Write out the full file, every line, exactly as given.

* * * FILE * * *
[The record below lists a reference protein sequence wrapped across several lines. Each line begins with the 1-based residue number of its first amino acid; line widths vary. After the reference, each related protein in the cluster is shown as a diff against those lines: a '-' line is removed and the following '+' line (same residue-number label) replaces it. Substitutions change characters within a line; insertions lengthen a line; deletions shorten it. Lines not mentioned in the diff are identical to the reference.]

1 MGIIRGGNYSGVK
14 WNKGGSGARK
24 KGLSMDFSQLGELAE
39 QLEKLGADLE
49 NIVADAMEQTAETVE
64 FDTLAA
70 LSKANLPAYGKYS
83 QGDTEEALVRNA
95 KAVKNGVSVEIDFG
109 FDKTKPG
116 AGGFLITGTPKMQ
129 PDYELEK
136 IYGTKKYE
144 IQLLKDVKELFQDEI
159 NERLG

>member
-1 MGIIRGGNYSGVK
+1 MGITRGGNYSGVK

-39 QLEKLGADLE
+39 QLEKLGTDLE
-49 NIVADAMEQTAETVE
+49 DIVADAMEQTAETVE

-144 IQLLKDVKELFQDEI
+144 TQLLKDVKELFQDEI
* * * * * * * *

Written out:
[The record below lists a reference protein sequence wrapped across several lines. Each line begins with the 1-based residue number of its first amino acid; line widths vary. After the reference, each related protein in the cluster is shown as a diff against those lines: a '-' line is removed and the following '+' line (same residue-number label) replaces it. Substitutions change characters within a line; insertions lengthen a line; deletions shorten it. Lines not mentioned in the diff are identical to the reference.]

1 MGIIRGGNYSGVK
14 WNKGGSGARK
24 KGLSMDFSQLGELAE
39 QLEKLGADLE
49 NIVADAMEQTAETVE
64 FDTLAA
70 LSKANLPAYGKYS
83 QGDTEEALVRNA
95 KAVKNGVSVEIDFG
109 FDKTKPG
116 AGGFLITGTPKMQ
129 PDYELEK
136 IYGTKKYE
144 IQLLKDVKELFQDEI
159 NERLG

>member
-1 MGIIRGGNYSGVK
+1 MGITRGGNYSGVK

-39 QLEKLGADLE
+39 QLEKLGTDLE
-49 NIVADAMEQTAETVE
+49 DIVADAMEQTAETVE

-144 IQLLKDVKELFQDEI
+144 TQLLKDVKELFQDEI